How do we make sure that these principles are put into practice?

Arjan: 'For example, when you drive too fast, you will be flashed. This is done automatically, as is the determination of the fine and the envelope that will be sent to you. It seems like there are no humans involved in the process. Although we might not all understand how this system works, we have a high trust in the way it functions. You have done something wrong and result is a fine. The confidence in the operation of the system is great because it functions without people and people are unreliable. But ultimately people are involved. There is a policy behind this process and people decide what is legal and what is not. Certainly, due to affairs and scandals, it is not certain whether the confidence in these techniques is still so big. So data are not objective. These are human creatures. You cannot take the people out, then you will lose ethics and the discussion about what is wrong or right.'

Constutional state and education

Caroline: ‘Data collecting functions in the constitutional state, in the city. Collect, acquire, return data has to be done according to certain laws. You can also go to court if this is done wrong. The European Rules for Data Protection (GDPR) are essential for the protection of personal data collected by companies. Companies now say, give us more rules because this works for us. We can do better business. So business runs better in a democracy’ .

Caroline continues: “Another aspect we have to look at is how data scientists are trained. What do they learn? It is staggering to see how data science education in university only has one course on responsible innovation. In collecting data we only talk about ethics, never about the rule of law. Business is always about social entrepreneurship, never about trade unions. In education, we create data scientists who have only one side of the knowledge, but get all the power. Because we did not teach the system designers how to think about democracy, power and the inequality of power.”

Martijn: ‘Yes, people in Silicon Valley work in a one-dimensional way. But this will change. There is more and more attention for ethics because students also ask for it. They want to contribute to society.’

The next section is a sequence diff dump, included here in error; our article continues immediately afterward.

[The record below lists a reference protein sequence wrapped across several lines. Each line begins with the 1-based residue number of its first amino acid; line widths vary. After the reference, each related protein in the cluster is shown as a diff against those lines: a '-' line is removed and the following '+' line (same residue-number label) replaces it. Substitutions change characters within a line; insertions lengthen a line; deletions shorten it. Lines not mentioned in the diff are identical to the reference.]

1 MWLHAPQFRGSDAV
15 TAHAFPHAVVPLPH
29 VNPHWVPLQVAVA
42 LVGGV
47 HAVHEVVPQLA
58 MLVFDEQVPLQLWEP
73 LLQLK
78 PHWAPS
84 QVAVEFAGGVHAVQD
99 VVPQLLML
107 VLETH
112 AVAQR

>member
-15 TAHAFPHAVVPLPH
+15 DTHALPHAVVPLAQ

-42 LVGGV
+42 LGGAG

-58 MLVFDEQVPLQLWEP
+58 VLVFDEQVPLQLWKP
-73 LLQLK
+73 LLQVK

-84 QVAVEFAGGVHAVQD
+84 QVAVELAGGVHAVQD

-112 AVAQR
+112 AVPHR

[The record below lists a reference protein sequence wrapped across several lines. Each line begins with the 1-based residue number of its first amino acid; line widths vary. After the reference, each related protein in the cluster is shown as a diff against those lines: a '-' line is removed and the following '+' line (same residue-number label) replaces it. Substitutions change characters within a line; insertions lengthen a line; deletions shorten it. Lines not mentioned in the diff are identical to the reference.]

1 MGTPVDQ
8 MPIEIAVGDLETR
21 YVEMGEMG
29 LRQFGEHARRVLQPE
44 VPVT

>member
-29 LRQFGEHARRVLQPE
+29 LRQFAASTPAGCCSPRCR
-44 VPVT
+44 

Arjan: 'It is interesting how this also goes for the background of civil servants. This has a major influence on how the government functions. A long time ago, as a civil servant it was common practice to know something about constitutional law. You had to understand that values get meaning to each other.' Caroline: ‘Place this standards frame to the forefront again. Democracy and privacy by design. This makes it possible to discuss the interpretation of meaning.’

What can the current timeframe learn us?

Miriam: ‘We learned the value of not using tech all day. I hope we can remember it.’

Caroline: ‘Ask more questions every day. Even if you take something for granted.’

Arjan: ‘Yes, ask more questions. We can strive for privacy by design, but what does that mean? I plea for critical citizenship.’

Martijn: ‘This time showed us a revaluation for public space and values. Public space is suddenly used a lot more. What can that look like online?’

According to Amsterdam Smart City, the discussion of this evening is exactly the discussion that needs to take place. Collecting data is very useful to work on the challenges in our cities. But we have to be aware that these data are not neutral and we have to have a discussion about the issues and if the data are necessary to help solving the issues. Can we work on public values with the data? This asks for a collaboration between the public and private sector, something we work on every day. Amsterdam Smart City always puts public value first: innovating together and transparent, using each other’s expertise, with the resident at the centre.

Do you want to watch the full episode? You can watch it here (in Dutch):

[##### Tech for Society #4: Dataïsme: Is de wereld te vangen in data?

Wie heeft gelijk als de computer het fout heeft?

Pakhuis de Zwijger](